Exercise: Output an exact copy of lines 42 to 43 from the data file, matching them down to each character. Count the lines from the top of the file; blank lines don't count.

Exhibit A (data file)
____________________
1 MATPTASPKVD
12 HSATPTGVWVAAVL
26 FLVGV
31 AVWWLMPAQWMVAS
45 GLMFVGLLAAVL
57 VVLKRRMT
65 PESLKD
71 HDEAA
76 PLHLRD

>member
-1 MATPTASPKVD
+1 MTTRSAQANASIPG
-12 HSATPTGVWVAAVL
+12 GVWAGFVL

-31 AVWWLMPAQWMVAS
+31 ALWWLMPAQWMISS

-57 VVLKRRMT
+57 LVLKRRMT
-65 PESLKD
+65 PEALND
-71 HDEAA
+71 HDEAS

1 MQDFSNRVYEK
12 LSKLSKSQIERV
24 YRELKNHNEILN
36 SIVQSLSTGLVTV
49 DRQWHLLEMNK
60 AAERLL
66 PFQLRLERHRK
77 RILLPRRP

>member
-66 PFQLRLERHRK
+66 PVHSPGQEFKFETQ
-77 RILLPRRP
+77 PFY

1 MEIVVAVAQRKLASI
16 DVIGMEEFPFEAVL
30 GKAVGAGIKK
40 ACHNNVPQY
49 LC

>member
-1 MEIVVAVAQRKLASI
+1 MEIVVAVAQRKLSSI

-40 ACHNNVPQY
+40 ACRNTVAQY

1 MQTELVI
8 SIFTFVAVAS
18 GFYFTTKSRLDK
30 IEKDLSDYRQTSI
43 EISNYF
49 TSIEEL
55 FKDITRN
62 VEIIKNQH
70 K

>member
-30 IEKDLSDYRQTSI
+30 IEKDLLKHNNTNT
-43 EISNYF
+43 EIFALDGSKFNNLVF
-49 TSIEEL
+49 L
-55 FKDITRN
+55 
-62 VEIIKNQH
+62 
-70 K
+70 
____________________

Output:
-1 MEIVVAVAQRKLASI
+1 MEIVVAVAQRKLSSI